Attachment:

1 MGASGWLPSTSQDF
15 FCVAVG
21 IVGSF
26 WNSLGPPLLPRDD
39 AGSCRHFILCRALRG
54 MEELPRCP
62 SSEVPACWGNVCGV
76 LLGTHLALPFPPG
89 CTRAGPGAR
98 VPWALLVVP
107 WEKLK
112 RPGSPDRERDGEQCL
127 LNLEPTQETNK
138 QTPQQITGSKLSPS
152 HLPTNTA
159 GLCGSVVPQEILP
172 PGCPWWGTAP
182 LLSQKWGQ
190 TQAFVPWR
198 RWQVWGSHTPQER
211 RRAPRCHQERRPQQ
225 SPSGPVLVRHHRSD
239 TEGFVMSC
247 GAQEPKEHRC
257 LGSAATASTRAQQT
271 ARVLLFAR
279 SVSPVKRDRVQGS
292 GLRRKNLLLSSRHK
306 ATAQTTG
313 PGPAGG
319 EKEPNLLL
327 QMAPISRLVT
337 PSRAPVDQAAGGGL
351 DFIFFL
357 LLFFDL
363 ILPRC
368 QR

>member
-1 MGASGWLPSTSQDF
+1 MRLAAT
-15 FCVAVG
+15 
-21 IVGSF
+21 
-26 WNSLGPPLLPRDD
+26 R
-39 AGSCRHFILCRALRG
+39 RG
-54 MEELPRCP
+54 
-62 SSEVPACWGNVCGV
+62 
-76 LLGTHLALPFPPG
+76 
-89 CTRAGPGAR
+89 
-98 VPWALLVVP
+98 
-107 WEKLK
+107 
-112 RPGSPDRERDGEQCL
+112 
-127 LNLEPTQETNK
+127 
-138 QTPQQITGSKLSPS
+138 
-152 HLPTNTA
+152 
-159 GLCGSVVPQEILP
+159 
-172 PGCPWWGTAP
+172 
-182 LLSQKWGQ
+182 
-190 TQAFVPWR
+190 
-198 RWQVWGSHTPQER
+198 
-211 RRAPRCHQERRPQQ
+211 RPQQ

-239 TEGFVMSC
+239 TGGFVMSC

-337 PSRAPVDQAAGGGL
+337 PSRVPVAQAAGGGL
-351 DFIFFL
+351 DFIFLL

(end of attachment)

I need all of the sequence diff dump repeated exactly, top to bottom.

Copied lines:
1 MGASGWLPSTSQDF
15 FCVAVG
21 IVGSF
26 WNSLGPPLLPRDD
39 AGSCRHFILCRALRG
54 MEELPRCP
62 SSEVPACWGNVCGV
76 LLGTHLALPFPPG
89 CTRAGPGAR
98 VPWALLVVP
107 WEKLK
112 RPGSPDRERDGEQCL
127 LNLEPTQETNK
138 QTPQQITGSKLSPS
152 HLPTNTA
159 GLCGSVVPQEILP
172 PGCPWWGTAP
182 LLSQKWGQ
190 TQAFVPWR
198 RWQVWGSHTPQER
211 RRAPRCHQERRPQQ
225 SPSGPVLVRHHRSD
239 TEGFVMSC
247 GAQEPKEHRC
257 LGSAATASTRAQQT
271 ARVLLFAR
279 SVSPVKRDRVQGS
292 GLRRKNLLLSSRHK
306 ATAQTTG
313 PGPAGG
319 EKEPNLLL
327 QMAPISRLVT
337 PSRAPVDQAAGGGL
351 DFIFFL
357 LLFFDL
363 ILPRC
368 QR

>member
-1 MGASGWLPSTSQDF
+1 MRLAAT
-15 FCVAVG
+15 
-21 IVGSF
+21 
-26 WNSLGPPLLPRDD
+26 R
-39 AGSCRHFILCRALRG
+39 RG
-54 MEELPRCP
+54 
-62 SSEVPACWGNVCGV
+62 
-76 LLGTHLALPFPPG
+76 
-89 CTRAGPGAR
+89 
-98 VPWALLVVP
+98 
-107 WEKLK
+107 
-112 RPGSPDRERDGEQCL
+112 
-127 LNLEPTQETNK
+127 
-138 QTPQQITGSKLSPS
+138 
-152 HLPTNTA
+152 
-159 GLCGSVVPQEILP
+159 
-172 PGCPWWGTAP
+172 
-182 LLSQKWGQ
+182 
-190 TQAFVPWR
+190 
-198 RWQVWGSHTPQER
+198 
-211 RRAPRCHQERRPQQ
+211 RPQQ

-239 TEGFVMSC
+239 TGGFVMSC

-337 PSRAPVDQAAGGGL
+337 PSRVPVAQAAGGGL
-351 DFIFFL
+351 DFIFLL